3. Today is day 4 after the dye and hfcs and ds's vocal tic has virtually disappeared. I know if he eats dairy, by day 4 the eye roll tic will be gone. So, best guess is it's the dye and/or hfcs. Ds is actually really, really good about giving up what doesn't help him. Not that there haven't been a few tough moments. I'm good in the kitchen so I'll usually whip up something that convinces him the world didn't end and we go on with life. I re-looked at all his normal foods. He's eating dye-free and hfcs free with his normal foods. I actually hadn't done that purposely, but I've always tended towards scratch cooking and real ingredients. I had also heard/read about Feingold diet when the kids were very little and I was never inclined to buy much that included a lot of dyes. Halloween was the one time of year when we did allow it. I'm just glad that today he's back to his happy, non-ticcing self. Marissa
  4. Wondering if anyone else is feeling the same way. My ds had been doing so well just being dairy free. No tics for a good stretch. We had not taken him completely off of food dye, but since most of what we eat is fresh/homemade, I hadn't worried about the very minute amounts he sometimes got. Food dye just really isn't much of an issue around here. And then Halloween. Since ds couldn't have the chocolates, I was letting him have the candies. Yesterday he came home from school and his vocal tic was in full force. It's still going today. He can mask it with gum chewing, so compared to what some tic kids deal with, his is mild. He's frustrated because we had such a good stretch without tics. My guess is it is the food-dye or the hfcs. He hasn't had any candy since Sunday afternoon. I'm hoping that once we get a few more days of his regular diet back in him, we'll get back to where we were. Food dye and hfcs aren't very much a part of his regular diet anyway. Marissa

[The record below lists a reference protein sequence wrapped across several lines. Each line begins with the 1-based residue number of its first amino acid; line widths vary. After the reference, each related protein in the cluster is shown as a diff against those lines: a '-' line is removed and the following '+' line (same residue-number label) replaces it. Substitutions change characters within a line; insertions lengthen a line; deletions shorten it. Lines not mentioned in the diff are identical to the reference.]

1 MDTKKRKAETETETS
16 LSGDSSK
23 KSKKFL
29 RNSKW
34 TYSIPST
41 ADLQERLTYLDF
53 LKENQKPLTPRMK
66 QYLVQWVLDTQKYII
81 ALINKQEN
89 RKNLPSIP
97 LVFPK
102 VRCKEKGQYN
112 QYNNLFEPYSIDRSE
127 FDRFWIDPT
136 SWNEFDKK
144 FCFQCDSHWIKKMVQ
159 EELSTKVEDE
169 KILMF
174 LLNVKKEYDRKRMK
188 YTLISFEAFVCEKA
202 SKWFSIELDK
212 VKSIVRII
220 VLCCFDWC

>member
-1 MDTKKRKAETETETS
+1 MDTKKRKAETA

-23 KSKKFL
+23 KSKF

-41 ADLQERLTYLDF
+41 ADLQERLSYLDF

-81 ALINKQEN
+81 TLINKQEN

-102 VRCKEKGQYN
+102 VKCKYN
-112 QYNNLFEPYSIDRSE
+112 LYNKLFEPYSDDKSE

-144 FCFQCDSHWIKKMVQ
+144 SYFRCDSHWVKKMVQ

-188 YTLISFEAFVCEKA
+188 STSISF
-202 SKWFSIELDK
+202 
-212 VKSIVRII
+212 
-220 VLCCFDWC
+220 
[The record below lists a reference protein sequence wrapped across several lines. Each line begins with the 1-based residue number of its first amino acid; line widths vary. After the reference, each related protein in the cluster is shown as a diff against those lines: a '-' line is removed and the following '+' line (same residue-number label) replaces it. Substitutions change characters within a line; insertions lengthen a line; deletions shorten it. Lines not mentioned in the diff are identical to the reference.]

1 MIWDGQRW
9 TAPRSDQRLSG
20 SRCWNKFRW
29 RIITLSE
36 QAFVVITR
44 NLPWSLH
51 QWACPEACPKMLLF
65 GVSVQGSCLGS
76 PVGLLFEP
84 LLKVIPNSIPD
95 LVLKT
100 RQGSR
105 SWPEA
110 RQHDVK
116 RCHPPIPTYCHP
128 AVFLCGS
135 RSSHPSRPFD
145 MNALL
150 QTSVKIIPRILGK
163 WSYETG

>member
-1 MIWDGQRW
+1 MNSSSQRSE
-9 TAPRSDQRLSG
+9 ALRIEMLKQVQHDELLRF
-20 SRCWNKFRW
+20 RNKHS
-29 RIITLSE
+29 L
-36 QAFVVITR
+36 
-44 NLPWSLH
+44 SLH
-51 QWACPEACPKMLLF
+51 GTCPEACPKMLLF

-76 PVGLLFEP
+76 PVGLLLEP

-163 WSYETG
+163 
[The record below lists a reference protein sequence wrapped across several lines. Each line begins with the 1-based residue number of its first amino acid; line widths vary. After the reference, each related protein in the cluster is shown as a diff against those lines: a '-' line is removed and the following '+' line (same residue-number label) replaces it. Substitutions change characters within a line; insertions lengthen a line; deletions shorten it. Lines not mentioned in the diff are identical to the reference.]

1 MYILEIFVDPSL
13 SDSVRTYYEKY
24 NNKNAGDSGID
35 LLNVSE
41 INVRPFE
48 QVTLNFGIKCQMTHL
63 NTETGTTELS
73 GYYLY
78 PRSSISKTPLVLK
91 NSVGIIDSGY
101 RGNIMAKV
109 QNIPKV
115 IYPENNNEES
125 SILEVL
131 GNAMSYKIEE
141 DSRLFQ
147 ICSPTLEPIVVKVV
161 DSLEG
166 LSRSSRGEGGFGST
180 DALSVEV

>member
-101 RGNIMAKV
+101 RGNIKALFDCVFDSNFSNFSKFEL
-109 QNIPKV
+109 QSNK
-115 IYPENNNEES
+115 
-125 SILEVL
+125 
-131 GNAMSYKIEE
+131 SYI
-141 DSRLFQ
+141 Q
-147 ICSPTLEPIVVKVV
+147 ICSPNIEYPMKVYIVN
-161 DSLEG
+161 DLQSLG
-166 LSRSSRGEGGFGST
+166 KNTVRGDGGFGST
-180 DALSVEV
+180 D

5. Dairy does not show up for my son on an allergy test, but he lives dairy free now because it makes such a difference for him. Ds had an eye rolling tic and a vocal tic. If we feed him dairy, the eye roll shows back up immediately. The vocal tic has faded over time the longer ds has been off of dairy. Ds drinks soy milk (he has major tree nut allergies which make almond not a possibility). I use unsweetened coconut milk beverage for cooking. You can use coconut oil or a few other substitutes for butter. There are some wonderful coconut milk based ice creams. We haven't found a good cheese substitute, but ds feels so much better and enjoys not ticing so he is okay with not having cheese. I don't think that ds would cheat now even if he had the chance to. He just feels that much better. We saw quite a bit of improvement after 3 days. Things have continued to improve over time. We're at about 5 months now. Marissa
  6. I would give it longer than a week on dairy free before making up your mind about. My son's been dairy-free for a period of months now and the improvements build over time. Also, sure that you are getting all of the dairy. It's a hidden ingredient in so many things. Honestly, I haven't worried about calcium with my son. He had refused to drink milk from an early age and I'm delighted that now he's drinking soy milk happily and getting a consistent source of calcium. Most days he gets close or at recommended levels from his soy milk and the coconut milk I use. (He has a tree nut allergy so we use soy for drinking and coconut milk for cooking). I think that other people will be able to help you better with your other questions. I will say that I found the allergist to be to the least helpful person. He told me that my son was faking everything to please me. Even both of my 9 year old twins commented on rude the allergist was. Hopefully someone will have recommendations for you. I've decided to forgo pursuing a lot of dr's and work on just getting my son to eat better food. For us, that's what has helped. Marissa